Empreintes de pinceau no. 50 répétées à intervalles réguliers (30 cm)
The Van Abbemuseum Collection consists of over 2800 artworks. We publish texts and images on an ongoing basis, but this record is currently in the process of being documented.
For this work the Swiss artist Niele Toroni placed some green prints of a brush on a mounted piece of washcloth. As the title of the work indicates, the prints were made with a brush no. 50 and placed at regular intervals of 30cm. Toroni placed the prints in horizontal lines. He positioned the prints of each line underneath the interval above.
Toroni worked on the series 'Empreintes de pinceau no. 50 répétées à intervalles réguliers (30 cm)' from 1967. In each painting of the series he placed his flat brush horizontally on the background and then drew it a little way down, creating the characteristic shape of the print: a fairly straight top edge, a shape which tapers down slightly, and a ragged lower edge. This act was constantly repeated within a work, but also in every new work. The result is always similar, but because it is done by hand, it is also different every time. Furthermore, Toroni used a different colour paint and a different size backing for each work and the material used for the backing also varied. The number of prints per work was determined in most cases by the size of the backing. Sometimes Toroni painted part of a wall or floor, emphasizing a particular part of a space.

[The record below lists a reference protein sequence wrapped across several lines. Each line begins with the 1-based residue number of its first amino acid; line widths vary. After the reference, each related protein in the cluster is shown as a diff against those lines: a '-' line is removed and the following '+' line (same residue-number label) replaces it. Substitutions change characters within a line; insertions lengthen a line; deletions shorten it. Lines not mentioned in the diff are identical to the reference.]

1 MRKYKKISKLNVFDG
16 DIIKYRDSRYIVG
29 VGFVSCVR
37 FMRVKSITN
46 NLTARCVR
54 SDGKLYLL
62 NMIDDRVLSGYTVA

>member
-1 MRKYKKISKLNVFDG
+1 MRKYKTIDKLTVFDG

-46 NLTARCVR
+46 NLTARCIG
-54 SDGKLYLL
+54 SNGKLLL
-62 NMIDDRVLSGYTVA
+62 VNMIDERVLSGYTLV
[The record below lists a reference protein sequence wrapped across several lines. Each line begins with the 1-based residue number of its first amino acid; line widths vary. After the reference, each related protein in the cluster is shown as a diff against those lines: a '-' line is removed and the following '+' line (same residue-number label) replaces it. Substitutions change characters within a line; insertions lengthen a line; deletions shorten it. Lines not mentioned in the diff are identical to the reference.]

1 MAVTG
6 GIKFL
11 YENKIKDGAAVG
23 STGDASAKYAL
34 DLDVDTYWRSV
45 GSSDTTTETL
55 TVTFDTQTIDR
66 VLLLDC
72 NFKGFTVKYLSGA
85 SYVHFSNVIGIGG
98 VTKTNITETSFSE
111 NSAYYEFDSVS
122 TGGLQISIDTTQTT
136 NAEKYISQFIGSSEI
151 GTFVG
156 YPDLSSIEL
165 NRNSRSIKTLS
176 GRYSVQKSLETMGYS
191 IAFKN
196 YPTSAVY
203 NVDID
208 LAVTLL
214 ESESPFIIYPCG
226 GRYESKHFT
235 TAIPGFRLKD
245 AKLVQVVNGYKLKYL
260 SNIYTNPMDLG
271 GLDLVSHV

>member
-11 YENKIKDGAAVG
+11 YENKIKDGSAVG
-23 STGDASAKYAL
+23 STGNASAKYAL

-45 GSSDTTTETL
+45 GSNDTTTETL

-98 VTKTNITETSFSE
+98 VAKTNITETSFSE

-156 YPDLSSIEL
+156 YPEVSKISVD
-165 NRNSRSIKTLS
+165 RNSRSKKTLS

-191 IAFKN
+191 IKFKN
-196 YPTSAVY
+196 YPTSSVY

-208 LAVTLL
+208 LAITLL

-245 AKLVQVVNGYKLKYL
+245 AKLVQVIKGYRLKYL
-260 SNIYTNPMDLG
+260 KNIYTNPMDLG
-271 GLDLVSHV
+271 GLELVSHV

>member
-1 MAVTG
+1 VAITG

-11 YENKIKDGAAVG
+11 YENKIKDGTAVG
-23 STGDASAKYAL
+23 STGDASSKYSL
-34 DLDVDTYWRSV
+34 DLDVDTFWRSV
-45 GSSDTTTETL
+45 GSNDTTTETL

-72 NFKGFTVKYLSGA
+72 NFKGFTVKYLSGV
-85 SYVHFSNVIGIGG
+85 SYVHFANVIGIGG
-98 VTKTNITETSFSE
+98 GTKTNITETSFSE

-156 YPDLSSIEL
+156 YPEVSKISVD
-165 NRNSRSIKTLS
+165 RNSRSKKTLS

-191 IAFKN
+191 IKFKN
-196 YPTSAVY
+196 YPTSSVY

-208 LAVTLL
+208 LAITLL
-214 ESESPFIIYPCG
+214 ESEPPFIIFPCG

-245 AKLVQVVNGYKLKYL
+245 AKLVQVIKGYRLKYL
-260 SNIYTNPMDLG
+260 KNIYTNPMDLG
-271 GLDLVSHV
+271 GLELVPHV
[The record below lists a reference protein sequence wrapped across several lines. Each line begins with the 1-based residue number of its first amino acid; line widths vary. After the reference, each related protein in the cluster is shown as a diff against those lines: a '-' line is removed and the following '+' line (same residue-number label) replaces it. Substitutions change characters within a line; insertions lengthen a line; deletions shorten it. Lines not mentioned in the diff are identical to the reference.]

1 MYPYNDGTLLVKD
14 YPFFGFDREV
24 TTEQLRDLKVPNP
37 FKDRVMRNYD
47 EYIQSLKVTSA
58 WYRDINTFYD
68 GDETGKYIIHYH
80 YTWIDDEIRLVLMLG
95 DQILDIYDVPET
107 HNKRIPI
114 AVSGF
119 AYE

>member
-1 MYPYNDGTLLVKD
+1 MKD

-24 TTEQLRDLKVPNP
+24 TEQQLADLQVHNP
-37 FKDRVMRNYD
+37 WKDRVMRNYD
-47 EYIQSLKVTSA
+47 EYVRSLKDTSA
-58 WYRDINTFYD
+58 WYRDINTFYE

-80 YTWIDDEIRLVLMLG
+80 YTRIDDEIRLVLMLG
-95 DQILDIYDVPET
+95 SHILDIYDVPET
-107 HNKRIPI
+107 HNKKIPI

He worked with a clearly formulated starting point, and on this basis his work can be imagined before it has been completed. Therefore it could be classified as Conceptual art, but Toroni’s concept is based on the act of painting and could therefore also be viewed as Fundamental painting. With his prints, Toroni wished to reflect the essence of painting. A painting can be a representation or be abstract, it can be intended to express a particular thought or a particular feeling, it can be an illustration of the world view of the maker, but beyond everything, a painting is always the result of an act of painting. Toroni limited himself to this. With his prints he constantly referred to what a painting is in the most neutral possible way, though still very personally.
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